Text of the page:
Whether we realize it or not, most of us have a gender bias about very practical issues which we think are limited to one gender. Let’s look at four examples from youth ministry.
Many times, accountability in the relationships between adult leaders and students is only mentioned in a male leader-female student context. The gender bias here is that male leaders are more likely to cross boundaries with female students.
Female leaders are just as much in need of accountability in this area as male leaders. Anyone want to count the stories of female teachers the last few years that were caught in an improper relationship with a male student?
Also, same-sex students need as much protection as those from the other sex. Not only because same-sex attraction is a reality for youth leaders, but also because it’s very much a reality for students. They grow up in a culture where same-sex attraction is normal, celebrated even. That means that you need healthy boundaries and accountability in same-sex relationships as well.
We can certainly be glad that porn addiction is getting more and more attention and that it’s being brought into the light. Unfortunately, many people have a gender bias here and think it only concerns men.
Women struggle with porn as well, although it may be in different ways. Women’s fiction has gotten more and more sexually explicit for instance and even young adult fiction isn’t exempt from explicit sexual references anymore. And yes, there’s also a porn market aimed specifically at women.
Recently, I read an honest post on a guy who celebrated his sobriety from porn. One of the comments was from a woman who felt still alone in her struggle, since so often only men are addressed when it comes to porn addiction. Sure, men do struggle more with porn than women. But that doesn’t mean it’s purely a male problem.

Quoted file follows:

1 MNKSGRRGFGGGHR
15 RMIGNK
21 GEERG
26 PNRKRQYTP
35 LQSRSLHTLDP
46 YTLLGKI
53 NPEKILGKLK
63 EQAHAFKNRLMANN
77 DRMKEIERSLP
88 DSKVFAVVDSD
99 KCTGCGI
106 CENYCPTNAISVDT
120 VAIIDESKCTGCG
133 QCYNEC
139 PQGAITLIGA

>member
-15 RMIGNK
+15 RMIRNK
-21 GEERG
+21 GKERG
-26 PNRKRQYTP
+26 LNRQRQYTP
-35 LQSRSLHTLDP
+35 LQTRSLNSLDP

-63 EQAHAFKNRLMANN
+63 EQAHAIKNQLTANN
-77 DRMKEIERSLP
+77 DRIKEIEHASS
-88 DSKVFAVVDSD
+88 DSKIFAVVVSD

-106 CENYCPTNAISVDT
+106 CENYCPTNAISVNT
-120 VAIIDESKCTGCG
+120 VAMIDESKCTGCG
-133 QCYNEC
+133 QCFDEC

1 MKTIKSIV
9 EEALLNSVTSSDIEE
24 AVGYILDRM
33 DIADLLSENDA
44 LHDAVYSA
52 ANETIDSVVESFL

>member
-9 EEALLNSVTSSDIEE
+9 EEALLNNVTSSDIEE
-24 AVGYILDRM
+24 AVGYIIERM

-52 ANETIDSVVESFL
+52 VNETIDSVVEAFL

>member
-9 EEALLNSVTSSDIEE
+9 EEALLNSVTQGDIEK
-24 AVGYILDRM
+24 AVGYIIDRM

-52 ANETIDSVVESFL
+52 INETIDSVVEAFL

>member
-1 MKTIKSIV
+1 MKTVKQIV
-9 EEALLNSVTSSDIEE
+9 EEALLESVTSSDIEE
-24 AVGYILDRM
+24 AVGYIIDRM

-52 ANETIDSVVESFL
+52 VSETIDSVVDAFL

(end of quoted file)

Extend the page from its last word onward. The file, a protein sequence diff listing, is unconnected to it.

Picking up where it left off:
Besides the fact that women can struggle with a porn addiction themselves, they can also experience the negative consequences of a porn culture. Teenage girls in particular can have a hard time dealing with the pressure of being expected to ‘perform’ sexual acts, like boys watch in porn. That’s also an issue that needs to be addressed with girls and women.
Eating disorders are another example of gender-bias in thinking and approach. As youth leaders, we all know how big of a problem eating disorders are. But too often, we only focus on girls.
Anorexia nervosa is a problem for boys as well, even though it may manifest itself differently. But there are other variations on eating disorders that affect boys. Taking steroids to buff up for example, starving themselves to fit a certain weight category for sports, extreme fitness and weight pumping to develop muscles—these are just a few examples of how boys can struggle with weight related issues.
Too often, when youth groups have dress codes, they’re primarily aimed at girls. The one-piece bathing suits, the modest dressing suggestions, most of these concern girls.
One could make an argument that muscle shirts, or tight sleeveless shirts for guys are just as revealing as tank tops or tight clothes for girls. The low-hanging pants where the brand of the underwear is clearly visible is another example of where guys could use a dress code as much as girls.
These are just four examples of where gender bias can play a role in youth ministry. Whenever you study a problem, whenever you devise measures to prevent an issue, whenever you address a problem, make sure you look at it from all angles, and eliminate your gender bias.